CON: Is It That Big a Deal?

In a video from a few years ago, Rick Shiels, golf’s biggest YouTuber, compared a Titleist Pro V1 from 2018 to a Titleist Professional 90 from the mid-1990s. A 7-iron yielded a difference of six yards. The driver? Eleven yards. Hardly panic-inducing numbers. But put the driver in the hands of someone like Bryson DeChambeau and those numbers widen. Tour players make gains that are unthinkable for average players… yet average players will be impacted the most.

Also worth noting…

• In the last 30 years, driver heads have gone from 190cc to 460cc with the COR increasing from .760 to .830. Driver shafts have also gone from 43¼ inches to 46 inches. When driver heads moved from 220cc in 1995 to 285cc in 2000, there was a ten-yard increase in average driving distance. That cannot be ignored. The R&A managed to keep the part about ‘driver creep’ very secret. Nobody saw that coming. So, this looks like we could be heading for a rollback of drivers down the line as well. This is likely just the start.

• Distance gains have not been huge in recent years, despite some shouty voices on Twitter saying otherwise. Between 2007 and 2017, one ball brand noted that the average distance gain on the PGA Tour was 1.3 yards. The USGA stated that the average PGA Tour player hit driver 277 yards in 2003 and 289 yards in 2021. That’s an average increase of about 12 yards over 18 years. Twelve yards! According to today’s release, ‘longest hitters’ will lose between 13 and 15 yards. All this effort for 15 yards? Seems like a lot of work for very little.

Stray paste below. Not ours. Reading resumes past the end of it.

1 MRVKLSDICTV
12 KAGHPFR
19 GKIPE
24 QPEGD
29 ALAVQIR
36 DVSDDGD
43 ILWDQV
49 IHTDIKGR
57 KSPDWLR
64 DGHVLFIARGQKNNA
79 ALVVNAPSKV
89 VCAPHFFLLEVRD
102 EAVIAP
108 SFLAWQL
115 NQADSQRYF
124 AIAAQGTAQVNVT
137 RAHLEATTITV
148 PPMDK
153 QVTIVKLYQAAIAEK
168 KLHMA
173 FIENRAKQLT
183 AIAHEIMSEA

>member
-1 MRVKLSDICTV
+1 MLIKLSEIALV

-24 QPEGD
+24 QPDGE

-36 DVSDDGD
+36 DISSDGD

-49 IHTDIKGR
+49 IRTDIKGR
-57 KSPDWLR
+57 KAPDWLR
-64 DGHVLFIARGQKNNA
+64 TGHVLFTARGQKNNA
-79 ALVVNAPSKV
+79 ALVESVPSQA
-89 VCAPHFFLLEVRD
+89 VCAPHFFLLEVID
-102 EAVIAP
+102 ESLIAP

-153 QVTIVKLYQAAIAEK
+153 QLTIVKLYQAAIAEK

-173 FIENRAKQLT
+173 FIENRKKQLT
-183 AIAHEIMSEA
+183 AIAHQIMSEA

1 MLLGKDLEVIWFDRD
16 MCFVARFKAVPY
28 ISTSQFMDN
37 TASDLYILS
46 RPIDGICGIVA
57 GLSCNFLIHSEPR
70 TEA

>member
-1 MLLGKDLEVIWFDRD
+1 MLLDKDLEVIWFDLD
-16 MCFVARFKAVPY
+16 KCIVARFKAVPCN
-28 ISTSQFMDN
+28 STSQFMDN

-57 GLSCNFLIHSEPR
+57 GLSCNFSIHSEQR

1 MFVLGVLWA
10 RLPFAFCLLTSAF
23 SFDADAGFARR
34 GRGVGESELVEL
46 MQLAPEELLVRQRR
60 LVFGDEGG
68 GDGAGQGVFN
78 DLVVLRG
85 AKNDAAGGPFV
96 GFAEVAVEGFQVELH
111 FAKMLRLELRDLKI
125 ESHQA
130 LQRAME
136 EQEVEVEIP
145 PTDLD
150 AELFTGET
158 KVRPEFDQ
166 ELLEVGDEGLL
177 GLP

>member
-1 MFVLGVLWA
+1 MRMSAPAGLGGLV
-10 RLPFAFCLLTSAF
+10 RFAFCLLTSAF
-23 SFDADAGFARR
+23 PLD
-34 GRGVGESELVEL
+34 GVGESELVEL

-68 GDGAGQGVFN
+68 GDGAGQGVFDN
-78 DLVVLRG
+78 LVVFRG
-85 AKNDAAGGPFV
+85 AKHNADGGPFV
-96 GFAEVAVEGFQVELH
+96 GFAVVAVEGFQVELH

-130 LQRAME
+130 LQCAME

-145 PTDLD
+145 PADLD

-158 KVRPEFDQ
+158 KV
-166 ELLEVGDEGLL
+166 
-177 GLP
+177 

• Clubs and balls aren’t the only equipment that has improved and don’t let anybody tell you otherwise just to suit their own agenda. In the 1970s, greens typically rolled at 6.5 on the Stimpmeter. Today, it hovers between 11 and 12. Courses are different beasts these days, yet all we talk about is protecting them. Fast-running fairways didn’t exist in the 1950s. But I get it: courses have to run faster these days to protect them because, simply put, players destroy soft courses with relative ease.

And that is why I sit on the fence.

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Bryce Ritchie is the Editor of bunkered and, in addition to leading on content and strategy, oversees all aspects of the brand. The first full-time journalist employed by bunkered, he joined the company in 2001 and has been editor since 2009. A member of Balfron Golfing Society, he currently plays off nine and once got a lesson from Justin Thomas’ dad.

Editor of bunkered